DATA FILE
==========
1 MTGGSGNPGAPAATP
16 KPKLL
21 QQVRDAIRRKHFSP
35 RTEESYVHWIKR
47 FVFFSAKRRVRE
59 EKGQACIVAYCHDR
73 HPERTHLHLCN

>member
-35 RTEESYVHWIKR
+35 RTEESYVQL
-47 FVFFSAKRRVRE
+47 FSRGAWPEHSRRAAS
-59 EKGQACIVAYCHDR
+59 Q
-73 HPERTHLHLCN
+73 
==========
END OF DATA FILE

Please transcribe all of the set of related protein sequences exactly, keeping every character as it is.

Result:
1 MTGGSGNPGAPAATP
16 KPKLL
21 QQVRDAIRRKHFSP
35 RTEESYVHWIKR
47 FVFFSAKRRVRE
59 EKGQACIVAYCHDR
73 HPERTHLHLCN

>member
-35 RTEESYVHWIKR
+35 RTEESYVQL
-47 FVFFSAKRRVRE
+47 FSRGAWPEHSRRAAS
-59 EKGQACIVAYCHDR
+59 Q
-73 HPERTHLHLCN
+73 